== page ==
You're in for a sensory overload as soon as you step foot in this historic neighborhood. Stroll down elaborately decorated streets lined with traditional specialty shops, ornate architecture, storefronts brimming with colorful wares and souvenirs, and family-owned restaurants serving dishes you'll crave long after you return home.
The Loop by train, by car
Merchandise Mart by train, by car
Union Station by train, by car
Millennium Park by train, by car
$208,000 to $558,000
Median Sale Price:
Average $ per sq ft:
Association Fee Ranges:
$340 to $600, $225 to $420/quarter, $0, $0 to $505/mo
343 to 2497 Sq. Ft.
Attached Home (Condo, Townhouse, Loft, etc.), Single-Family Home
$149,000 to $499,000
0 to 5 Bedrooms
1 to 6 Bathrooms
1885 to 2010
Chinatown is a thriving neighborhood filled with families and children, as well as a few working professionals looking to be close to downtown Chicago.
WHAT TO EXPECT
Families and children as well as a few working professionals.
People can be seen strolling along the main streets
Going to restaurants, museums, bars, and stores, or socializing around the Chinatown Gateway, despite the fact that it is a bit crowded with limited open and green spaces. Seasonal events, such as the Chinese Lunar New Year Parade in February, attract large crowds to this wonderful neighborhood. The parade honors Chinatown's heritage and culture with floats, marching bands, and a mystical dragon.
Authentic cuisine at your fingertips.
Always visit Chinatown on an empty stomach. There are plenty of places to eat, with restaurants representing regional styles from all over China.
Although nightlife options in Chinatown are limited, you can still have a good time in the area.
Grab dinner with your significant other at one of the many restaurants on Wentworth Avenue for a low-key night. If you want to try out your singing voice in front of a crowd, go to one of the karaoke bars on Cermak Road or Wentworth Avenue. If you're looking for a well-established music scene, go to a jazz bar and sip delicious drinks while listening to live music.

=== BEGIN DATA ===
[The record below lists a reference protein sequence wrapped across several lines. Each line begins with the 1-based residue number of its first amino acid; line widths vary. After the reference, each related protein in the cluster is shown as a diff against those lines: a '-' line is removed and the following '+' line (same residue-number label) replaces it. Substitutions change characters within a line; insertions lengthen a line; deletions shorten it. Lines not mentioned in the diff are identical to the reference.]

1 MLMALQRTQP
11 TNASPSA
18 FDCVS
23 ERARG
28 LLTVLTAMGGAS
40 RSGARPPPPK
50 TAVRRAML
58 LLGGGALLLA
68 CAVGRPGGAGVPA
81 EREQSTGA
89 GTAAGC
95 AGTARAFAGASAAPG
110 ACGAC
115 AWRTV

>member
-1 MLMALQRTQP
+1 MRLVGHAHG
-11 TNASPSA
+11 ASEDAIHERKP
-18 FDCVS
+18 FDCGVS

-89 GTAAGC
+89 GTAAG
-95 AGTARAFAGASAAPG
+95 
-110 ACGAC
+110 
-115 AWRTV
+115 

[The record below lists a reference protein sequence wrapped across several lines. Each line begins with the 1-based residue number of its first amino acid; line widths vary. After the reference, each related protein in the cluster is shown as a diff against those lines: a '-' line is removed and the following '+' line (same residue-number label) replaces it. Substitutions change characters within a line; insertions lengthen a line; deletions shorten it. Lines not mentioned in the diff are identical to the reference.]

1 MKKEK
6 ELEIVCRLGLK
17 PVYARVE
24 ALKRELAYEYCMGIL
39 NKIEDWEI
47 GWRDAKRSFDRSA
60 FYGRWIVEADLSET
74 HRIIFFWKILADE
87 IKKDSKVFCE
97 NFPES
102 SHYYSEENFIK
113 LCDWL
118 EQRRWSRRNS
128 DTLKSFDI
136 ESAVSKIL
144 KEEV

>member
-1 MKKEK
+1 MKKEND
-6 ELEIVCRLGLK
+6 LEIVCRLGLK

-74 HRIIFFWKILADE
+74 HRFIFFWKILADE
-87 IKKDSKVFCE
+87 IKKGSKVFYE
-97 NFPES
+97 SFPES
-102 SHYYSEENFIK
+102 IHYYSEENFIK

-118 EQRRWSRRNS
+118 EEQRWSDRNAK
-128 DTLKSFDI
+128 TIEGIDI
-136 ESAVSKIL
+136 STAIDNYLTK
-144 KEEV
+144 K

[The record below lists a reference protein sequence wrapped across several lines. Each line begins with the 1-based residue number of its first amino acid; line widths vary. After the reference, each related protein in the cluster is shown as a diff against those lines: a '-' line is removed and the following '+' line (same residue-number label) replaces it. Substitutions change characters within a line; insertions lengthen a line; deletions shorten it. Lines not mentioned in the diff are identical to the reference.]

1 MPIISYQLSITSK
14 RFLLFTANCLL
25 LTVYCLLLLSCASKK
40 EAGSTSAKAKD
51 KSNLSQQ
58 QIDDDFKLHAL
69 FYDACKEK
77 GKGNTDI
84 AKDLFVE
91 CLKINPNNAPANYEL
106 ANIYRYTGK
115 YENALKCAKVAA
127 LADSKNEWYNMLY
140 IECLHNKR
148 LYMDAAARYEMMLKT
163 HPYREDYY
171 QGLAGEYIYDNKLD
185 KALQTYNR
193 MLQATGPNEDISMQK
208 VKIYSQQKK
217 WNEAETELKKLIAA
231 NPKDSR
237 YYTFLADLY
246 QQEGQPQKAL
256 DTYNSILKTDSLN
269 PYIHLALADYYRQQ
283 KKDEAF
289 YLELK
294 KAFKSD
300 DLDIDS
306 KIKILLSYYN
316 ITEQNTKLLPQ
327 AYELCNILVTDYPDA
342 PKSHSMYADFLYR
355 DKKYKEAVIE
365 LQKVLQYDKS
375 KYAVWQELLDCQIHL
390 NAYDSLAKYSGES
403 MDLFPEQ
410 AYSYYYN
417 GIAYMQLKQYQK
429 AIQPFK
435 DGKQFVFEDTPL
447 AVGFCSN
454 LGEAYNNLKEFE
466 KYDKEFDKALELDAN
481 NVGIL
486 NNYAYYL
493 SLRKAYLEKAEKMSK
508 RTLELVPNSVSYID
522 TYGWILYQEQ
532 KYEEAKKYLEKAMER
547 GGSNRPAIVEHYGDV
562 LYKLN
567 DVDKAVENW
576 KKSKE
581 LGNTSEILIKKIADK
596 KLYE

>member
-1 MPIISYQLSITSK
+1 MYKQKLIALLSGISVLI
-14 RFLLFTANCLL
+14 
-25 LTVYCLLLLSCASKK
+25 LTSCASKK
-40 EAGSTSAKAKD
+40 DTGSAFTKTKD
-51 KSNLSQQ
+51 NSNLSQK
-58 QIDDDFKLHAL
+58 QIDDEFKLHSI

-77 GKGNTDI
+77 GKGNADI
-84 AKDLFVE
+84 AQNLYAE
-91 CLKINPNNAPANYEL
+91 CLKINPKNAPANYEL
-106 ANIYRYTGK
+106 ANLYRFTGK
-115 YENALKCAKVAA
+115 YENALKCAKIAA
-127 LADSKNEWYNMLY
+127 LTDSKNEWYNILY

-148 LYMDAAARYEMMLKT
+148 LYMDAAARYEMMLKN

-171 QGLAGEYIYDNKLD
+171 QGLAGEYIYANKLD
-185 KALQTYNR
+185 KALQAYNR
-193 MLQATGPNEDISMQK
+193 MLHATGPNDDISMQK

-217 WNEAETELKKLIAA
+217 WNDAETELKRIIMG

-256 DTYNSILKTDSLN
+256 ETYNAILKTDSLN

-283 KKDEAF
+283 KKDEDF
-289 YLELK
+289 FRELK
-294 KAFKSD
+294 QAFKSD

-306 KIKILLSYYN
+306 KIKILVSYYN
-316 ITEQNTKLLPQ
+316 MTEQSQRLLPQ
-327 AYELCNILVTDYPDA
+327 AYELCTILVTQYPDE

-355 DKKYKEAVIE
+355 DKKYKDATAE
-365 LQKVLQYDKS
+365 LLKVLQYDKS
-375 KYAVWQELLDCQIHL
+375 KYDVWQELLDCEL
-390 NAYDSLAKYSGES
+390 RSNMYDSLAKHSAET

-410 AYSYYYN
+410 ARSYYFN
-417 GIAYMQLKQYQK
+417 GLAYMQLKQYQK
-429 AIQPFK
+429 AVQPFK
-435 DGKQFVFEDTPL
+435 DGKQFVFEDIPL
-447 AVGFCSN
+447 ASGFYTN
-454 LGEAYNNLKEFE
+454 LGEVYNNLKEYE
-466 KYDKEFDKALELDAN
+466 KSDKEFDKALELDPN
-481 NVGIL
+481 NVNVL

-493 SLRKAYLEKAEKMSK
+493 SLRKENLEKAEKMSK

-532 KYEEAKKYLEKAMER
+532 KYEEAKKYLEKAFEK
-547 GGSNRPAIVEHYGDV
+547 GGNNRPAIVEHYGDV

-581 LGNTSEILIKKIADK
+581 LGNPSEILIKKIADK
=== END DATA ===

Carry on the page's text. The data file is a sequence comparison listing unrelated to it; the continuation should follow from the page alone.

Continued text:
The majority of homes in Chinatown are attached residences with distinctive architectural features.
Chinatown is a densely packed neighborhood where shops and restaurants coexist with condos, lofts, and townhomes. Because of the shared space between buildings, residences in busy Chinatown Square or along the shopping district on Wentworth Avenue are more crowded and noisy. Because they are away from the main shopping street, some of the side streets may be less noisy.
YOU'LL FALL IN LOVE WITH
Spend time by the water.
Thanks to the Water Taxi, the park is also a great place to start and end your day in Chinatown. This seasonal boat transports visitors from the Loop to Ping Tom Park, making it an easy and scenic way to get to Chinatown.
Many transportation lines cut through Chinatown. The New York Central Railroad and the Dan Ryan Expressway run along its eastern border. The Santa Fe Railroad runs parallel to the Chicago River's South Branch, which serves as its northwest boundary. Along Canal Street, the Pennsylvania Railroad runs from north to south through Chinatown. Along 26th Street, the Stevenson Expressway runs from east to west through Chinatown.
Chicago Chinatown Summer Fair
More than 40,000 people from all over the Midwest attend the neighborhood street festival. This year, fairgoers shopped from street vendors, watched performances, participated in arts and crafts, and enjoyed a fish ball eating contest.
Community members founded the Summer Fair, originally known as "Taste of Chinatown," in 1979 to expand the neighborhood's reach in Chicago and give its organizations a chance to collaborate.